And Sanosuke is not fitting the changes of weather so much as he is slotting perfectly into the cycle of Saitou's life.

Change, Saitou thinks as the shutters rattle and little drifts and eddies of snow billow down to dew the floor. In another room, Sanosuke doesn't sing, but his knees thump from time to time as he scrubs the floor. Saitou stretches out absently now to feel the pulse of bright energy battering back at him. He has no Heart's Eye, no magical powers to know - but he senses Sanosuke knows the words to use if someone asked how he felt in that moment. At home, Saitou dares to think of Sanosuke shrugging the truth with deliberate casualness. I'm good. Happy.

There are truths Saitou could say in return. But words have never appealed to him; synthesized arrangements of communication, made by some other person, some other organization. Fraught with personal nuances. He prefers to act instead.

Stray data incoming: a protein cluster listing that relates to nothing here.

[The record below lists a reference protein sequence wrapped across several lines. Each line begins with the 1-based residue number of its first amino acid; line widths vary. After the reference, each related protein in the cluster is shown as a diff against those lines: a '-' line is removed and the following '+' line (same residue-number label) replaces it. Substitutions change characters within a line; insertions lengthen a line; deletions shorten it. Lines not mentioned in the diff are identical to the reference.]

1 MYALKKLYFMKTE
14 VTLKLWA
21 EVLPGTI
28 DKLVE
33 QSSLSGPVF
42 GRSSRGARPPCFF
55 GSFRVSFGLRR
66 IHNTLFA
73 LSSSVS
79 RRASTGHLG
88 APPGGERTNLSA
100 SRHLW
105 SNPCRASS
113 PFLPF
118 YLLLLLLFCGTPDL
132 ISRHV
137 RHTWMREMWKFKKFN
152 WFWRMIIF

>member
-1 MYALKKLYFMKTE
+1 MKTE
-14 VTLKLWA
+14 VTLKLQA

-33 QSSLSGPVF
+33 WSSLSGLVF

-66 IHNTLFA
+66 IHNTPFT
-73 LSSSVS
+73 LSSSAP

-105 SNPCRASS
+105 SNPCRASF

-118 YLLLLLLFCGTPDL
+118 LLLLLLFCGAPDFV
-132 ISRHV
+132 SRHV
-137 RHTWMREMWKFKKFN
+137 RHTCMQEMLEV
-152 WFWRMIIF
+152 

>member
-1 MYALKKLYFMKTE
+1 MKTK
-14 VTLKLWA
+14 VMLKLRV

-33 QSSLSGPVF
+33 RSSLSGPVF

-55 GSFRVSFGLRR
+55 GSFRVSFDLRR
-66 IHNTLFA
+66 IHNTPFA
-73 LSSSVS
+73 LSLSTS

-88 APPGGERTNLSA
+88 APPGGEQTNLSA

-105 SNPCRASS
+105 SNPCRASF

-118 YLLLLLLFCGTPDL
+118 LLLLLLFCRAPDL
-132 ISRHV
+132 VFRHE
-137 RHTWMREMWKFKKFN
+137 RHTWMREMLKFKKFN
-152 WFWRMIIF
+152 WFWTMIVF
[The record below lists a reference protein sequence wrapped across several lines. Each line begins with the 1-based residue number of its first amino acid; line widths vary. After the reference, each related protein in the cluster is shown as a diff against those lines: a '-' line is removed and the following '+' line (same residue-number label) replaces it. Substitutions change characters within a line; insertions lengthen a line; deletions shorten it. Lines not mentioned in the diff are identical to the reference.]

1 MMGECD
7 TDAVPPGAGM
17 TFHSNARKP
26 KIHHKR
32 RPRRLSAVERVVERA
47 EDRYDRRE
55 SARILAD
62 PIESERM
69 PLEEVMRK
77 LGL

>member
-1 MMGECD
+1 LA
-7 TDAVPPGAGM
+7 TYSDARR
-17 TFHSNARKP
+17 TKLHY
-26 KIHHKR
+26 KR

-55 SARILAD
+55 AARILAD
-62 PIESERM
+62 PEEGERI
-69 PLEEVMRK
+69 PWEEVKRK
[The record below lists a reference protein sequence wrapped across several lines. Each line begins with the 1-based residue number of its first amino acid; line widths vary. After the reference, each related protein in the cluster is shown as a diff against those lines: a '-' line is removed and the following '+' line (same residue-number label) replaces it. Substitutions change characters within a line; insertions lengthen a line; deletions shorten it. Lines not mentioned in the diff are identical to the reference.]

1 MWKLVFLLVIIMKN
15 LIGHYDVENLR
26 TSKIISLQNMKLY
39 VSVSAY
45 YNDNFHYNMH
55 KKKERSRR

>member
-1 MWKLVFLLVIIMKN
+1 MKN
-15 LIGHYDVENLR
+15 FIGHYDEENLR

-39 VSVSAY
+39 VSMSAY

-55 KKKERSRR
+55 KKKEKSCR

What he does, is reach back.


They compromise in between the extremes.

Spring is first to drip wet and miserable from the branches, showing the whole world the scientific properties of ice to steam to water to ice. Winter is slow to thaw, ice dribbling mulishly to swell lakes and rivers, pit-pattering onto soaked ground and shining cobblestones, until Saitou is used to seeing the black reflection of himself when he looks down.

The shadow of two.

The boy is not looking down. He isn't looking at Saitou either. He's looking out into the distance where the clouds have broken and narrow, thin cream shafts of sun are hitting the roof tiles, making the silver coating wink. He complains about the soggy quality of his clothes, Saitou's clothes, work, life, and the skies that disinterestedly toss a few late hailstorms their way when Sanosuke says he would rather everything was still frozen than half-frozen.